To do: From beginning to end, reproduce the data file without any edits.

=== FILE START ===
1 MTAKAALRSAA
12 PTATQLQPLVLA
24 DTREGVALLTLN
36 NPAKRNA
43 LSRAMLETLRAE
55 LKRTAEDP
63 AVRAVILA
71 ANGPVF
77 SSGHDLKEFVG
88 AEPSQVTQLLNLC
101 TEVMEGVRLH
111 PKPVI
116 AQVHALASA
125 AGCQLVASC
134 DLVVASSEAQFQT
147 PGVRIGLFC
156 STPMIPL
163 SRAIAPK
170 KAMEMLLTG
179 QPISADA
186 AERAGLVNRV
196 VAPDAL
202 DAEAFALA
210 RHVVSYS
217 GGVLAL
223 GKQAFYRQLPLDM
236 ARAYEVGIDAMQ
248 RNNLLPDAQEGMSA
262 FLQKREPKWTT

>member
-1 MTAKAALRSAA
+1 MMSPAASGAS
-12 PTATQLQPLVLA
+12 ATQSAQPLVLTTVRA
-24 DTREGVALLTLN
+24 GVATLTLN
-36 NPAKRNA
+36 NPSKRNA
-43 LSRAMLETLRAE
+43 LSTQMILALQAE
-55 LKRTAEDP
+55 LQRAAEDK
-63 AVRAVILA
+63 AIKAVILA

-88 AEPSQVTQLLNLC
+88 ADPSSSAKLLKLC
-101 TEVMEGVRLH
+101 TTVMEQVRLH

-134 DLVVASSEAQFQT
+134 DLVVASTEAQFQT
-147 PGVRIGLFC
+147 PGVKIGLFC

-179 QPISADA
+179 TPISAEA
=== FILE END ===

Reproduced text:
1 MTAKAALRSAA
12 PTATQLQPLVLA
24 DTREGVALLTLN
36 NPAKRNA
43 LSRAMLETLRAE
55 LKRTAEDP
63 AVRAVILA
71 ANGPVF
77 SSGHDLKEFVG
88 AEPSQVTQLLNLC
101 TEVMEGVRLH
111 PKPVI
116 AQVHALASA
125 AGCQLVASC
134 DLVVASSEAQFQT
147 PGVRIGLFC
156 STPMIPL
163 SRAIAPK
170 KAMEMLLTG
179 QPISADA
186 AERAGLVNRV
196 VAPDAL
202 DAEAFALA
210 RHVVSYS
217 GGVLAL
223 GKQAFYRQLPLDM
236 ARAYEVGIDAMQ
248 RNNLLPDAQEGMSA
262 FLQKREPKWTT

>member
-1 MTAKAALRSAA
+1 MMSPAASGAS
-12 PTATQLQPLVLA
+12 ATQSAQPLVLTTVRA
-24 DTREGVALLTLN
+24 GVATLTLN
-36 NPAKRNA
+36 NPSKRNA
-43 LSRAMLETLRAE
+43 LSTQMILALQAE
-55 LKRTAEDP
+55 LQRAAEDK
-63 AVRAVILA
+63 AIKAVILA

-88 AEPSQVTQLLNLC
+88 ADPSSSAKLLKLC
-101 TEVMEGVRLH
+101 TTVMEQVRLH

-134 DLVVASSEAQFQT
+134 DLVVASTEAQFQT
-147 PGVRIGLFC
+147 PGVKIGLFC

-179 QPISADA
+179 TPISAEA